When Strikeforce dissolved in January 2013, no division in the Ultimate Fighting Championshipbenefitted more than middleweight. Anderson Silva was, unbeknownst to anyone, at the peak of his career and in such desperate need of challengers that he was moving up 20 pounds to find them. Meanwhile, Strikeforce had a legitimate claim to boasting the better overall middleweight roster, meaning its champion had a legitimate claim to being the best middleweight in the world, if only because he never had to fight “The Spider.” Yet in a slew of new challengers, the final two Strikeforce champions — Luke Rockhold and Ronaldo Souza — were by far the most intriguing.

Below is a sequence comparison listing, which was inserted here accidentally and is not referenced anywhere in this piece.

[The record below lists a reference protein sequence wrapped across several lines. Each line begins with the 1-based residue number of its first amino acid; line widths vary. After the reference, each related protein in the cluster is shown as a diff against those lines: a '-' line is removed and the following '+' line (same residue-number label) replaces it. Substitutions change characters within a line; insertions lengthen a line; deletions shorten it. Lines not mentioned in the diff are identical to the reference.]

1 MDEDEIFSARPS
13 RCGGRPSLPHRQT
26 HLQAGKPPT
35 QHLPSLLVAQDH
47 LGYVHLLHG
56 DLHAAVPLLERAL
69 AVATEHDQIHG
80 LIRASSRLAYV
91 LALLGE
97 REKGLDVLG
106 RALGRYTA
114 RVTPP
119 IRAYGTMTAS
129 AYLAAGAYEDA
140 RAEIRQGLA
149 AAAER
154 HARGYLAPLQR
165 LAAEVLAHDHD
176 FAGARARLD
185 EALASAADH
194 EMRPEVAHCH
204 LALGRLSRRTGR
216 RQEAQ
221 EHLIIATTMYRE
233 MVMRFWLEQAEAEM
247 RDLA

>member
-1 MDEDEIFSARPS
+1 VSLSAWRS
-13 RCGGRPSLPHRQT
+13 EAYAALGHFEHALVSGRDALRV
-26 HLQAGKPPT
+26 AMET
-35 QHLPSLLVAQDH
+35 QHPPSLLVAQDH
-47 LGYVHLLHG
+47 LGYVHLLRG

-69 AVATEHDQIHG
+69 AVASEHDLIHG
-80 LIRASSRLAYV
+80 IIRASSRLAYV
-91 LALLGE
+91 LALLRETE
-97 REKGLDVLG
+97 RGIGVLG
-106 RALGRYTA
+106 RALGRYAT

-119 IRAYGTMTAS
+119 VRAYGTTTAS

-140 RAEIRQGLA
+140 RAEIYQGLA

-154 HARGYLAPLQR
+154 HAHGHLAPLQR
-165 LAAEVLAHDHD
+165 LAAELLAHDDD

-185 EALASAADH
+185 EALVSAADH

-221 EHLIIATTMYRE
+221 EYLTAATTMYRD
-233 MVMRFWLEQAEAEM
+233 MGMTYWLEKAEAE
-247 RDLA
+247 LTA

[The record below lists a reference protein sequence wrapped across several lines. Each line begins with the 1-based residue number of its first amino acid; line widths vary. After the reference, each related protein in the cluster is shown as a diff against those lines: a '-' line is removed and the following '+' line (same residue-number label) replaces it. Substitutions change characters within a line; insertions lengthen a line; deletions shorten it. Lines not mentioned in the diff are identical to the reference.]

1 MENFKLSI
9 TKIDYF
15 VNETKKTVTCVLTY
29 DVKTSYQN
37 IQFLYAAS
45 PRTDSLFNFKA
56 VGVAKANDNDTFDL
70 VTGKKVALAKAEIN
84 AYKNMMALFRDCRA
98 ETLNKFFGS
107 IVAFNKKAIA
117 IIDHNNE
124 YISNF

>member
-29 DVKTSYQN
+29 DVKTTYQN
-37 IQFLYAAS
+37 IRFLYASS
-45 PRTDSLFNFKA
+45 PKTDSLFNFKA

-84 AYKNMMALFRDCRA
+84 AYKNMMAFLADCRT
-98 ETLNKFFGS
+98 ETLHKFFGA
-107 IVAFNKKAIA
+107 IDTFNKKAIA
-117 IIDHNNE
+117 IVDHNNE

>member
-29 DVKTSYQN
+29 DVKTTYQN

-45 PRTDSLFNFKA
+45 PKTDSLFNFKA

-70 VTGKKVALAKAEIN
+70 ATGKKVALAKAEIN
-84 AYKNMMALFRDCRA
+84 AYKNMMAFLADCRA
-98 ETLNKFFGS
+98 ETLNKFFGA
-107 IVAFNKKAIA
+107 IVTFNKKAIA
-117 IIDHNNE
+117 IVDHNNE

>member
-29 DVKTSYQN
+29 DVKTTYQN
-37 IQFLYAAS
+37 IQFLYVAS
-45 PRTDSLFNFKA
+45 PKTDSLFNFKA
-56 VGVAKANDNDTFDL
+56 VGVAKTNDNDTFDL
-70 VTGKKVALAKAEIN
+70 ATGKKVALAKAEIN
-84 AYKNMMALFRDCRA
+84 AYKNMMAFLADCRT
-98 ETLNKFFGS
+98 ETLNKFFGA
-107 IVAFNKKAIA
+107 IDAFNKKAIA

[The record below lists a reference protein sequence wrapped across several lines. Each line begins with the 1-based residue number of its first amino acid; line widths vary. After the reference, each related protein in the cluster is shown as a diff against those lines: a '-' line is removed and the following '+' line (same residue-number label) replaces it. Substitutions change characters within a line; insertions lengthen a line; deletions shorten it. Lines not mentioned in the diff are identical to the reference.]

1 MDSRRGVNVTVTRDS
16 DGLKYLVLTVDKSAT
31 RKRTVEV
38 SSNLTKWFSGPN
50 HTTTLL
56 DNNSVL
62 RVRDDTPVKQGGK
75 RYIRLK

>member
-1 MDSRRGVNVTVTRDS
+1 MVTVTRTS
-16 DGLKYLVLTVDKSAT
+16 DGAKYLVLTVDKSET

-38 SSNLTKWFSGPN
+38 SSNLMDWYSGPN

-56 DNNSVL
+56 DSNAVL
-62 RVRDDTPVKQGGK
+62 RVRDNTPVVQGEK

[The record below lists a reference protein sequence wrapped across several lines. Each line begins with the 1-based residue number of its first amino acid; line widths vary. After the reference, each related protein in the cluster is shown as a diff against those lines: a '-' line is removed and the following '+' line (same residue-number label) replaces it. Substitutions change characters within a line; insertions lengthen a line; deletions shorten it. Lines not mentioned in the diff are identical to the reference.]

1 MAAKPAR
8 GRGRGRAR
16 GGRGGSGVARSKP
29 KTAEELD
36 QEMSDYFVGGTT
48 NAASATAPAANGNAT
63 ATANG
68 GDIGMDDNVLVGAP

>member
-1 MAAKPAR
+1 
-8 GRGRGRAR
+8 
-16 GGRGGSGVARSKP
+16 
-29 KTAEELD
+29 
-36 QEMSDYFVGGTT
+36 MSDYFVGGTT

Then the unexpected happened, and instead of a new import taking Silva’s throne, someone from within the UFC ranks did it first. Chris Weidman was young and undefeated, an in-his-prime specimen who forcibly removed the torch from the previous generation with four consecutive championship wins, none of which were close. Along with Rockhold and Souza, the future had arrived, from outside and within. The expectation was for prolonged championship rivalries to go down, enough to delineate its own post-Silva era. Instead, Rockhold, Souza and Weidman all started to spiral downward in eerily similar ways…Like